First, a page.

Shifts in Belarus’s Domestic and Foreign Policies and Its Implications For The Region
You are invited to attend a presentation by Jaroslav Romanchuk, a leading market-oriented Belarusian economist. The presentation is organized by the Baltic Black Sea Initiative (BBSI).
Mr. Romanchuk is the Founder and President of the Minsk-based Research Mises Center, Vice President of the United Civic Party, and the Executive Director of the independent think tank Analytical Center “Strategy.”
He has authored over 1,000 articles and co-authored numerous books on market-based economics and democratic governance, including a handbook that offers an alternative path of Belarusian development with free-market solutions in monetary, taxation, budgetary, social security and privatization issues.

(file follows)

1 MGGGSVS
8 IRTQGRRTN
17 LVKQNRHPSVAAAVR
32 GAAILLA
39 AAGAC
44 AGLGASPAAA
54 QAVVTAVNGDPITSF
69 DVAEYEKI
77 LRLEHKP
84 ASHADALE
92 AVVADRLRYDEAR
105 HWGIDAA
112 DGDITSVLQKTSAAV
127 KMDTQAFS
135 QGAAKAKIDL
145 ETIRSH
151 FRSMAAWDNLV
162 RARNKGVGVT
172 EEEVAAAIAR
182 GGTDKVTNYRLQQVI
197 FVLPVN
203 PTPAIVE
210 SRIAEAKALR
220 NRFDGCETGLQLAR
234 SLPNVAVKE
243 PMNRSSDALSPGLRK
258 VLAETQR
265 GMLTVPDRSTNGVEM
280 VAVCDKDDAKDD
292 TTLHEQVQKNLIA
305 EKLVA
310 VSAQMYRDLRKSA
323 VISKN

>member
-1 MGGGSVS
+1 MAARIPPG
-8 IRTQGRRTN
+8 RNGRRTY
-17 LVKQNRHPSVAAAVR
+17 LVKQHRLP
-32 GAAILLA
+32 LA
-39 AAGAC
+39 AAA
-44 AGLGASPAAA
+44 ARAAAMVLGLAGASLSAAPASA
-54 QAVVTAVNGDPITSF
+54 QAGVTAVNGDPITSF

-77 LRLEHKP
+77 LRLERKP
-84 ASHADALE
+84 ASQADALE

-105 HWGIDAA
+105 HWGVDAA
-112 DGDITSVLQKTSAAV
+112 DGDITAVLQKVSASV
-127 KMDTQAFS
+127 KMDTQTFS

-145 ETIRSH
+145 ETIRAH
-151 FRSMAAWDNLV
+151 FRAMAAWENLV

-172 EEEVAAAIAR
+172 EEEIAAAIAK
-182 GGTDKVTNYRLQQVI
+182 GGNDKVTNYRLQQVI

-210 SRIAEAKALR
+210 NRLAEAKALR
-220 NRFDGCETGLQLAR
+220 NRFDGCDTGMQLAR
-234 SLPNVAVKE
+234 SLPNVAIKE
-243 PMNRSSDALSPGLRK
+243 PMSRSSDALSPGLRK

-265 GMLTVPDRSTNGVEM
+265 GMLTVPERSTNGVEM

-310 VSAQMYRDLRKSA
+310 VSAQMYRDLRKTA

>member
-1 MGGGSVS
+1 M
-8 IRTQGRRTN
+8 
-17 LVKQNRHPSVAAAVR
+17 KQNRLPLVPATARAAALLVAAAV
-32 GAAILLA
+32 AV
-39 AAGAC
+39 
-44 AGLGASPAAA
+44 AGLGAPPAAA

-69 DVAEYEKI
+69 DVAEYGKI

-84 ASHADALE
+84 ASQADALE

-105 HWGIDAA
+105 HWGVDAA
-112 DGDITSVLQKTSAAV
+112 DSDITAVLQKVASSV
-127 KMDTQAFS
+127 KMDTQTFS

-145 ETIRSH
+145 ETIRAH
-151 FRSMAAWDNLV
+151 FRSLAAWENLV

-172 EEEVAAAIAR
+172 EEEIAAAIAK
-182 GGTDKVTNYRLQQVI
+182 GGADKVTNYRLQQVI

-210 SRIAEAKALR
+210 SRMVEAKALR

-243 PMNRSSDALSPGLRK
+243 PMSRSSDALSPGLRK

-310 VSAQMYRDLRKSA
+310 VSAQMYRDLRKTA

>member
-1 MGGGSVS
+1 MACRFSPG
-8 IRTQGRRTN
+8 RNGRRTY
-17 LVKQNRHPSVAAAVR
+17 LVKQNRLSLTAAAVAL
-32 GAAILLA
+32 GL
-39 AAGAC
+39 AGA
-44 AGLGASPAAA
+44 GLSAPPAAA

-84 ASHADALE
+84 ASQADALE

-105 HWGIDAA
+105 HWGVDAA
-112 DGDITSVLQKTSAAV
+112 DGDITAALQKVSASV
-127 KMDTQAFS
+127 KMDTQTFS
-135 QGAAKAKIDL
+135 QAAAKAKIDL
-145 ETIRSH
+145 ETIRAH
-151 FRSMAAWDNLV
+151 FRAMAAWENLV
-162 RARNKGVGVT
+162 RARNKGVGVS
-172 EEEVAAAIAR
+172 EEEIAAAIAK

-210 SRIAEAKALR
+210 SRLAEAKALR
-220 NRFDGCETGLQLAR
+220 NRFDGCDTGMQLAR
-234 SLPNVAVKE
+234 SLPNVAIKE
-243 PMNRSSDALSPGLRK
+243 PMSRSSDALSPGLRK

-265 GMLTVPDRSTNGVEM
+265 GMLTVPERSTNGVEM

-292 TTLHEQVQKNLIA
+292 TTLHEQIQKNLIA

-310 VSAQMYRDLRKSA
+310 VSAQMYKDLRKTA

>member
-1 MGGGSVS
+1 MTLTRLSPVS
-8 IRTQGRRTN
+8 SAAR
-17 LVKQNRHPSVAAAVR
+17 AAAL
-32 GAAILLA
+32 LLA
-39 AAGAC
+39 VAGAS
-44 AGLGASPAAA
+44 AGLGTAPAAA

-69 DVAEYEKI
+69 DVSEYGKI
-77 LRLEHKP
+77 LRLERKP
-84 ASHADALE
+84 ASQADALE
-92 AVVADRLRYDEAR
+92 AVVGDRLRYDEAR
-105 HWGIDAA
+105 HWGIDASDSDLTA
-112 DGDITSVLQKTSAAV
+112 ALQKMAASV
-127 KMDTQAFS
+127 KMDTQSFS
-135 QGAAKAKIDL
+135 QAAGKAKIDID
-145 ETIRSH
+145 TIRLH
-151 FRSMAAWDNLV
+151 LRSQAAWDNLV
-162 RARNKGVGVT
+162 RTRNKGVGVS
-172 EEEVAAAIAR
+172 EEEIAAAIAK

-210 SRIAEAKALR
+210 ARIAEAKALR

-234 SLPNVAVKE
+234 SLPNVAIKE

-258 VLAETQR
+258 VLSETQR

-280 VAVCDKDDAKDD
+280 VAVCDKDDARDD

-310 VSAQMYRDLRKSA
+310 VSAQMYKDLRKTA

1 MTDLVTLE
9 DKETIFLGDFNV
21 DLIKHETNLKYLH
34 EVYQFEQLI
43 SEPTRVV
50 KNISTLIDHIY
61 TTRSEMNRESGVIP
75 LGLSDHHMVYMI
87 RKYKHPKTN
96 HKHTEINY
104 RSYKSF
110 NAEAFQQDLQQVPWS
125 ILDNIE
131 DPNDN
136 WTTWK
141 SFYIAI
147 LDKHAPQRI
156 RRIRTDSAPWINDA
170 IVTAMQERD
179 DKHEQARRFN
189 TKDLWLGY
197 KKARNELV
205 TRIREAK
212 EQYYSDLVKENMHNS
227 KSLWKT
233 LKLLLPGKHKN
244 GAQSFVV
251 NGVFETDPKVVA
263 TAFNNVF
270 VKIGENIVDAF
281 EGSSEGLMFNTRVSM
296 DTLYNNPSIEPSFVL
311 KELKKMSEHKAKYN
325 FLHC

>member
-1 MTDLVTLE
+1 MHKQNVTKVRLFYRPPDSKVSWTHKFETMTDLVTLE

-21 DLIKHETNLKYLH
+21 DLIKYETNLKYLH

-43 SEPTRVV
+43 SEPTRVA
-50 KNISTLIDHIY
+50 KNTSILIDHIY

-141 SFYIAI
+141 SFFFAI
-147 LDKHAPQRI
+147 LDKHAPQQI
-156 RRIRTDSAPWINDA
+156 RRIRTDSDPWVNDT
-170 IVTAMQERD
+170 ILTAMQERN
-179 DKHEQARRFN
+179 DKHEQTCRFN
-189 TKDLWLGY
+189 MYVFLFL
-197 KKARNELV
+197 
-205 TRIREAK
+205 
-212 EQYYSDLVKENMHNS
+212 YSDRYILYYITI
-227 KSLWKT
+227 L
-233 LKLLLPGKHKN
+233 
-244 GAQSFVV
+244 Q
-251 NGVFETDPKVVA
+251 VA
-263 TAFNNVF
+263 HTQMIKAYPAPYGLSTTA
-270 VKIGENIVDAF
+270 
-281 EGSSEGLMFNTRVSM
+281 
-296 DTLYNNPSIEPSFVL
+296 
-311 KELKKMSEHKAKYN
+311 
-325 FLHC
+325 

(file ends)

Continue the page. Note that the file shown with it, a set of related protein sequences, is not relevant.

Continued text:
Friday, May 8, 2009
1701 K Street NW – Suite 903
The presentation will also be webcast live at: www.usukraine.org/events/belarus050809.shtml
Foreign Policy: An Unwanted Guest
David Kramer was most recently Assistant Secretary of State for democracy, human rights and labor and, before that, a deputy assistant secretary of state responsible for Russia, Ukraine, Belarus, and Moldova, in the George W. Bush administration. Irina Krasovskaya is president of the We Remember Foundation.
They argue that the European Union’s policy of engaging the Belarusian regime is counterproductive, because so far it has only led to deterioration of human rights situation in Belarus. Here is what they conclude:
The Lukashenko regime continues to engage in human rights abuses even as relations with the West warm up… Lukashenko is a master at playing Russia and the West off of each other, delivering little to neither… Further Western engagement with Belarus makes sense, but only so long as the Lukashenko government takes more positive steps in the area of human rights. It takes two to tango.
Read the full text at Foreignpolicy.com